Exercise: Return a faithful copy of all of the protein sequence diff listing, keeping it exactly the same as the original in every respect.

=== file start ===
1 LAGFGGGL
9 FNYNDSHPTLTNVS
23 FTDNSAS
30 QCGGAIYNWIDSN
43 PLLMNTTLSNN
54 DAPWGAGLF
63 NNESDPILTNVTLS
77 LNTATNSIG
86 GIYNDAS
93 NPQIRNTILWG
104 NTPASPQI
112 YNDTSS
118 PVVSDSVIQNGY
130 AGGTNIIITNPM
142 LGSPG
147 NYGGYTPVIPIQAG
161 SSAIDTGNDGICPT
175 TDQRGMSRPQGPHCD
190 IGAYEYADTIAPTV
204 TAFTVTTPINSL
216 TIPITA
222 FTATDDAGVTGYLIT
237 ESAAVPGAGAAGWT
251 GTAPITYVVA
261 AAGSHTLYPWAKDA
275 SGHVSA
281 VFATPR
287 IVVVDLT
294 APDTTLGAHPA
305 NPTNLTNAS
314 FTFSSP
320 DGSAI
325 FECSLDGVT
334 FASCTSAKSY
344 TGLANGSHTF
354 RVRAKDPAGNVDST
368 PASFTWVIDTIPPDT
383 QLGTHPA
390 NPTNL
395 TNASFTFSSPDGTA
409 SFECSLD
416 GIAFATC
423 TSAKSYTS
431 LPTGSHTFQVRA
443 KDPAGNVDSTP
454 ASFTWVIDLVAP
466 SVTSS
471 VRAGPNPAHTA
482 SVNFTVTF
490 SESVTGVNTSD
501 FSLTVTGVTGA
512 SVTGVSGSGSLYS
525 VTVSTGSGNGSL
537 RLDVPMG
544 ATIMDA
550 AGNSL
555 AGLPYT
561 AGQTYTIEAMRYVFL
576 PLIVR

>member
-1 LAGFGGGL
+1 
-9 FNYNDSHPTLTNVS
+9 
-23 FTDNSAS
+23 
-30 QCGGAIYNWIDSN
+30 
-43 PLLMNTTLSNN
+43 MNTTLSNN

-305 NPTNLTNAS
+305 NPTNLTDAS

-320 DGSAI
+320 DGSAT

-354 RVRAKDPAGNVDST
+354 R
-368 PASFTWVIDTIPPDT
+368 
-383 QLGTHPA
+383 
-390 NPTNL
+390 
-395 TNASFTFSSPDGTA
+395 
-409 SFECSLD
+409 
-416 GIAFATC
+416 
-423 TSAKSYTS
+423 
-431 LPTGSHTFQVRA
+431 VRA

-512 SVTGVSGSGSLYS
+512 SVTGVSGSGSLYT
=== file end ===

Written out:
1 LAGFGGGL
9 FNYNDSHPTLTNVS
23 FTDNSAS
30 QCGGAIYNWIDSN
43 PLLMNTTLSNN
54 DAPWGAGLF
63 NNESDPILTNVTLS
77 LNTATNSIG
86 GIYNDAS
93 NPQIRNTILWG
104 NTPASPQI
112 YNDTSS
118 PVVSDSVIQNGY
130 AGGTNIIITNPM
142 LGSPG
147 NYGGYTPVIPIQAG
161 SSAIDTGNDGICPT
175 TDQRGMSRPQGPHCD
190 IGAYEYADTIAPTV
204 TAFTVTTPINSL
216 TIPITA
222 FTATDDAGVTGYLIT
237 ESAAVPGAGAAGWT
251 GTAPITYVVA
261 AAGSHTLYPWAKDA
275 SGHVSA
281 VFATPR
287 IVVVDLT
294 APDTTLGAHPA
305 NPTNLTNAS
314 FTFSSP
320 DGSAI
325 FECSLDGVT
334 FASCTSAKSY
344 TGLANGSHTF
354 RVRAKDPAGNVDST
368 PASFTWVIDTIPPDT
383 QLGTHPA
390 NPTNL
395 TNASFTFSSPDGTA
409 SFECSLD
416 GIAFATC
423 TSAKSYTS
431 LPTGSHTFQVRA
443 KDPAGNVDSTP
454 ASFTWVIDLVAP
466 SVTSS
471 VRAGPNPAHTA
482 SVNFTVTF
490 SESVTGVNTSD
501 FSLTVTGVTGA
512 SVTGVSGSGSLYS
525 VTVSTGSGNGSL
537 RLDVPMG
544 ATIMDA
550 AGNSL
555 AGLPYT
561 AGQTYTIEAMRYVFL
576 PLIVR

>member
-1 LAGFGGGL
+1 
-9 FNYNDSHPTLTNVS
+9 
-23 FTDNSAS
+23 
-30 QCGGAIYNWIDSN
+30 
-43 PLLMNTTLSNN
+43 MNTTLSNN

-305 NPTNLTNAS
+305 NPTNLTDAS

-320 DGSAI
+320 DGSAT

-354 RVRAKDPAGNVDST
+354 R
-368 PASFTWVIDTIPPDT
+368 
-383 QLGTHPA
+383 
-390 NPTNL
+390 
-395 TNASFTFSSPDGTA
+395 
-409 SFECSLD
+409 
-416 GIAFATC
+416 
-423 TSAKSYTS
+423 
-431 LPTGSHTFQVRA
+431 VRA

-512 SVTGVSGSGSLYS
+512 SVTGVSGSGSLYT